Affordable and accessible, this city straddling the banks of the Willamette River has long made sustainable living a priority. More than 30 years ago, with other cities in a freeway-building frenzy, Portland broke ranks and tore down a six-lane expressway to make room for a waterfront park. Since then the city has set an urban growth boundary to protect 25 million acres of forest and farmland, started a solid-waste program that recycles more than half of the city’s trash and erected more than 50 public buildings that meet tough standards set by the United States Green Building Council. One of the most bike-friendly cities in the US, Portland’s public transportation systems boast a high rate of ridership. Add in one of the nation’s largest city parks the aptly named Forest Park has 74 miles of running, biking and hiking trails and Portland’s reputation as the nation’s greenest city makes sense.
Home to the first Whole Foods Market and more than 300 days of sunshine a year (and you thought this city was all about the music) Austin spreads out among 205 parks, 14 nature preserves, and 25 greenbelts. Talk about green. The city plans to meet 20 per cent of its energy needs with renewable energy and energy efficiency by 2020. Factor in county laws protecting the region’s natural watershed from development, a recycling center that dates back to 1970, a dozen outdoor farmer’s markets, city buses that offer free rides on “high ozone” days and an innovative "pay-as-you-throw" trash collection program that rewards residents for being less wasteful and Austin easily earns a spot on the Green List.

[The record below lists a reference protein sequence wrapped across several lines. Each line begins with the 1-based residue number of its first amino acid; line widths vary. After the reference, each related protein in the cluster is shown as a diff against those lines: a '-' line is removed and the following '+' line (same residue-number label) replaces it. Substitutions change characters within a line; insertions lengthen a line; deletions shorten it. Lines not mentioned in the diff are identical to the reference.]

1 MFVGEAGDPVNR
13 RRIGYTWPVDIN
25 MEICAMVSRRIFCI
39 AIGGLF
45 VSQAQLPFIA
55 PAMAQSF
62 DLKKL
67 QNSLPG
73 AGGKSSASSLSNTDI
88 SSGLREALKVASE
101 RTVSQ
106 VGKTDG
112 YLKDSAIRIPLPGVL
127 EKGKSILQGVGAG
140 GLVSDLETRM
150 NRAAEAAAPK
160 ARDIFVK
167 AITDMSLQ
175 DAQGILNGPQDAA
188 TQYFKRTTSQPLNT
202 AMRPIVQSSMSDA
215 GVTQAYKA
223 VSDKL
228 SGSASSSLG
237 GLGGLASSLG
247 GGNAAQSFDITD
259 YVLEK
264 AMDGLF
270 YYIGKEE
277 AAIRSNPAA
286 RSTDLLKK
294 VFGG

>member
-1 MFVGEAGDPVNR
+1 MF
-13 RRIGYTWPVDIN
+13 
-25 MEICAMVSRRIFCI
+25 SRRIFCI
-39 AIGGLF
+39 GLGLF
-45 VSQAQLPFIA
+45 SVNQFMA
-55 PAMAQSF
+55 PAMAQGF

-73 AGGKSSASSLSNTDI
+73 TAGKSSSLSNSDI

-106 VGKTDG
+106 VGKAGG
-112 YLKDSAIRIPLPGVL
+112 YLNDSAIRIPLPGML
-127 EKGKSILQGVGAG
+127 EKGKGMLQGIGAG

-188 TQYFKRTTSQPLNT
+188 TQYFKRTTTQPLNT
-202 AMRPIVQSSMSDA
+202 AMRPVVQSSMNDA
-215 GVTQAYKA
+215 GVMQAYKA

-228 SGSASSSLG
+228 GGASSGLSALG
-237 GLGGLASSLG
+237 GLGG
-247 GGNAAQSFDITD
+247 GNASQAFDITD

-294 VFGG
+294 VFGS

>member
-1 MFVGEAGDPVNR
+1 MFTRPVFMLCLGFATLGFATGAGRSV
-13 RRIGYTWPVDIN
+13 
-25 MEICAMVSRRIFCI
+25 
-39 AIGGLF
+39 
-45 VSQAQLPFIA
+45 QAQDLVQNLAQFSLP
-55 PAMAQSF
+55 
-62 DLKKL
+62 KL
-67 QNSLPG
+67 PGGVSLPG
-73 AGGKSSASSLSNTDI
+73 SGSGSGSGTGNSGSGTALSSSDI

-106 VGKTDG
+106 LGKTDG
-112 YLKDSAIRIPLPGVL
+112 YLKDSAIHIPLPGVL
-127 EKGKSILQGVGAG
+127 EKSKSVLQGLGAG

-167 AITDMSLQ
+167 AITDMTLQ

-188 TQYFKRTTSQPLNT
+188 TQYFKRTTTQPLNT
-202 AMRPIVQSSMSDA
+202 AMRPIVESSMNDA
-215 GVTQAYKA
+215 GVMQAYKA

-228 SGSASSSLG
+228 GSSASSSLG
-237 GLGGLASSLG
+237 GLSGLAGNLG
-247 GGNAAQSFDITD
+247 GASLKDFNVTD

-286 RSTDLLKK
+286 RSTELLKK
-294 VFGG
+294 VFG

Named one of the top business districts in the nation for by the Environmental Protection Agency, Minneapolis is a commuter’s paradise where more than 60 per cent of downtown workers use public or alternative transportation to get to the office. Free parking for registered van and car pools, an extensive bike path and bike lane system and employer-sponsored showers and locker rooms not only add endorphins but make a significant dent into auto-based air pollution. On the way to work, commuters thread their way among scores of lakes and parks and ponds and greenbelts and more than 200,000 trees. With great drinking water, active community organizations and the Minnesota State Department of Commerce nudging businesses and residents to hook solar systems up to the city's grid, it doesn’t take Mary Tyler Moore tossing her beret into the air to let you know this is a great place to live.